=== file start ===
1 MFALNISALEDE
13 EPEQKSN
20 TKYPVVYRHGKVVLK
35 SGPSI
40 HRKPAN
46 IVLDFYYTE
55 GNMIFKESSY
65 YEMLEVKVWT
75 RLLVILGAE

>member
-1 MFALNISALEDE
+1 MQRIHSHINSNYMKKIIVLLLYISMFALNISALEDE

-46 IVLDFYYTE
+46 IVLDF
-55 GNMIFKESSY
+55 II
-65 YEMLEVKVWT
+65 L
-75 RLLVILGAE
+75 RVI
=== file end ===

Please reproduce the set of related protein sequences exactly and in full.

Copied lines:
1 MFALNISALEDE
13 EPEQKSN
20 TKYPVVYRHGKVVLK
35 SGPSI
40 HRKPAN
46 IVLDFYYTE
55 GNMIFKESSY
65 YEMLEVKVWT
75 RLLVILGAE

>member
-1 MFALNISALEDE
+1 MQRIHSHINSNYMKKIIVLLLYISMFALNISALEDE

-46 IVLDFYYTE
+46 IVLDF
-55 GNMIFKESSY
+55 II
-65 YEMLEVKVWT
+65 L
-75 RLLVILGAE
+75 RVI